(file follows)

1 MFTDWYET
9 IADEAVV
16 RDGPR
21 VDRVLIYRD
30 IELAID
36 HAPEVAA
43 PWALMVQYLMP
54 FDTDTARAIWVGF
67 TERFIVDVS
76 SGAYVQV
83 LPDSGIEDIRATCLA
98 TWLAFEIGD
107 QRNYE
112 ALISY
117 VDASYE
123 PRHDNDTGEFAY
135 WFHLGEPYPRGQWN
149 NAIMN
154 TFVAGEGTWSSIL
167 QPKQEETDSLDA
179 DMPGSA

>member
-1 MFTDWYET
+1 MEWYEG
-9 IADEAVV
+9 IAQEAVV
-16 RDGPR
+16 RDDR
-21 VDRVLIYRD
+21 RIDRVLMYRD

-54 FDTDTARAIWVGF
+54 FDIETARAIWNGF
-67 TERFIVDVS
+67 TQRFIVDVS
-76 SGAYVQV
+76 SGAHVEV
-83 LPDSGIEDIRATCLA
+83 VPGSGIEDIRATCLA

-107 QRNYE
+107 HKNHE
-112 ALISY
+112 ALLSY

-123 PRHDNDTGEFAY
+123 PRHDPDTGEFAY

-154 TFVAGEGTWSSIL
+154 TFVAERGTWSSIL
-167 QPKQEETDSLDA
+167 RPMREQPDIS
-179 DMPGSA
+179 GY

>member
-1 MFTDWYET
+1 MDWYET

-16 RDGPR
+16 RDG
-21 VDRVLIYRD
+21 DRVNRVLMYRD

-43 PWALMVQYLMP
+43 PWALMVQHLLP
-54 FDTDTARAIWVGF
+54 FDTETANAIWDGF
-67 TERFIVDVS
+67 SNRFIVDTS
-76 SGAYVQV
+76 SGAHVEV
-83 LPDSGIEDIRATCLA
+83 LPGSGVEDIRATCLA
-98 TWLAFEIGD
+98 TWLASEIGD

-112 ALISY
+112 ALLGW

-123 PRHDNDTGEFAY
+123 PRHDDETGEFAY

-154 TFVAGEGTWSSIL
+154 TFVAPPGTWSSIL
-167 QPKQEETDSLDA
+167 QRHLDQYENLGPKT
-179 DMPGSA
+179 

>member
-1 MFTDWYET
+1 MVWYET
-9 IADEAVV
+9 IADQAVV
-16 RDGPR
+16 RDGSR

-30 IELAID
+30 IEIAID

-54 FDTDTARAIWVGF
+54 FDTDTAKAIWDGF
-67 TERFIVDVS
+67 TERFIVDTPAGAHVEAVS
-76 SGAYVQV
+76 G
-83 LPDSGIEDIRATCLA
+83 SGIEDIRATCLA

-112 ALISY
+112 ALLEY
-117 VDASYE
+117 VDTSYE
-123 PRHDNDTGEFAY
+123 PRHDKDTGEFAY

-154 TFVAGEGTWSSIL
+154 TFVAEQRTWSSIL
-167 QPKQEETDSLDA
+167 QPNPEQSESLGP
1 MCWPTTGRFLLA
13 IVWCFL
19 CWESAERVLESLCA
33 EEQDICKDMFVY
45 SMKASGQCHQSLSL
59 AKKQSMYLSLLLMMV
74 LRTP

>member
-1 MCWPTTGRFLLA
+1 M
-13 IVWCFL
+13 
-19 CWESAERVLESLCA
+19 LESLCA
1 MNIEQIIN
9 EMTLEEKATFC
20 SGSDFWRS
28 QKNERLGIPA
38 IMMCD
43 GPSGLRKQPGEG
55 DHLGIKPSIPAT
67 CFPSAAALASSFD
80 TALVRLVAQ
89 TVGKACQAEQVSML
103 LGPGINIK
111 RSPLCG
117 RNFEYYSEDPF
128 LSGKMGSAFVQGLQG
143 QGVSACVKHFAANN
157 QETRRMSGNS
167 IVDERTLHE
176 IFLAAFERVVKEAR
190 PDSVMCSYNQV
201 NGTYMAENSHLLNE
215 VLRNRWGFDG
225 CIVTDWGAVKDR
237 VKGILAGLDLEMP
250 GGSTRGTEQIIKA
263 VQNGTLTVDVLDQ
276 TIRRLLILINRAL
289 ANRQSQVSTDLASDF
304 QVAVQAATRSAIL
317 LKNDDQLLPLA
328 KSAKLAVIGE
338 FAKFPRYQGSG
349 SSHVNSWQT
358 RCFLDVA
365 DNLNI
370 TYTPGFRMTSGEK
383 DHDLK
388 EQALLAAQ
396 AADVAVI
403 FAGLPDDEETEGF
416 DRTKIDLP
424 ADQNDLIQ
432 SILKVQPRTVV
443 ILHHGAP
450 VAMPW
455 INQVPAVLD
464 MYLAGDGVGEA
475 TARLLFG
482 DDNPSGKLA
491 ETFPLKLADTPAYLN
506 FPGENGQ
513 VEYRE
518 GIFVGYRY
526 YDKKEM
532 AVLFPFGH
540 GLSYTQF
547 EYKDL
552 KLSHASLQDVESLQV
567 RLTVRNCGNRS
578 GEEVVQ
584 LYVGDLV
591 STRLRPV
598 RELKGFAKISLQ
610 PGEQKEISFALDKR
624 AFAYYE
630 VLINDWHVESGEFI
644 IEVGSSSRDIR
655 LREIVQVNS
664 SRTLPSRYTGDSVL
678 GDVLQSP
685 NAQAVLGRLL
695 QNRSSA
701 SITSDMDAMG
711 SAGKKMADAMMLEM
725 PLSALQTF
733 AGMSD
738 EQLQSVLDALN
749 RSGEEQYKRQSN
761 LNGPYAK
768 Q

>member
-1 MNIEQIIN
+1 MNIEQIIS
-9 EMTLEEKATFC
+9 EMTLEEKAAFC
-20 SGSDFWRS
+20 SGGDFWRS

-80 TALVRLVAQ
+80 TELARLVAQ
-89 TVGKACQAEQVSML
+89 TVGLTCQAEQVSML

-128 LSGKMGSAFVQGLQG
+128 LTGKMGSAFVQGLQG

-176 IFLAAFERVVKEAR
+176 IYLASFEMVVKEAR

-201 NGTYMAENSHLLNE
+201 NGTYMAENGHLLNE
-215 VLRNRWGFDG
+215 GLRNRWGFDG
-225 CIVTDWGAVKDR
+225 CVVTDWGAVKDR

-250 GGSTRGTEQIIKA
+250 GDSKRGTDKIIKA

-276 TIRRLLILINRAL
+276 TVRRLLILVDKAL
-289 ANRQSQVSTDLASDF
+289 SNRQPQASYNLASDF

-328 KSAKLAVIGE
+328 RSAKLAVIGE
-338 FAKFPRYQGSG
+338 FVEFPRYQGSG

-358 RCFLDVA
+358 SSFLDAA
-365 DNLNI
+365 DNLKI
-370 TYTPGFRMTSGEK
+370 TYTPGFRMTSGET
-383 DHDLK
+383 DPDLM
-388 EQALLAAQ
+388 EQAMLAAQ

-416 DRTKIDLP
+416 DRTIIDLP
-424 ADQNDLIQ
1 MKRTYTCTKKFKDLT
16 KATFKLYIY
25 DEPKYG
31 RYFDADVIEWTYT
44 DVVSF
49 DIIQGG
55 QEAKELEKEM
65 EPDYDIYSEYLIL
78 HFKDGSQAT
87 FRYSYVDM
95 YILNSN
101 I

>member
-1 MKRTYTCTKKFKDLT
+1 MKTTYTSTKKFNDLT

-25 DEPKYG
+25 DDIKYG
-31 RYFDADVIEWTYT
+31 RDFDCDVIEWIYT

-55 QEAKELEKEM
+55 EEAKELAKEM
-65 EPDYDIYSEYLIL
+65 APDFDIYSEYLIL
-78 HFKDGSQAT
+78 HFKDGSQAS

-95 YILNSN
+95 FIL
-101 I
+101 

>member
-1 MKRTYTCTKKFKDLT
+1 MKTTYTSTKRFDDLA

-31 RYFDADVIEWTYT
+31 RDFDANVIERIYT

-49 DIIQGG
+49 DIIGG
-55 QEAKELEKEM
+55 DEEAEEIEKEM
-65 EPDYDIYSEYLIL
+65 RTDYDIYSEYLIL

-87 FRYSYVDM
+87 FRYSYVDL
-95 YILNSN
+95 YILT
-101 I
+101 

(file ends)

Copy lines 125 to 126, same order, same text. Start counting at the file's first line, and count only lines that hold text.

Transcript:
38 IMMCD
43 GPSGLRKQPGEG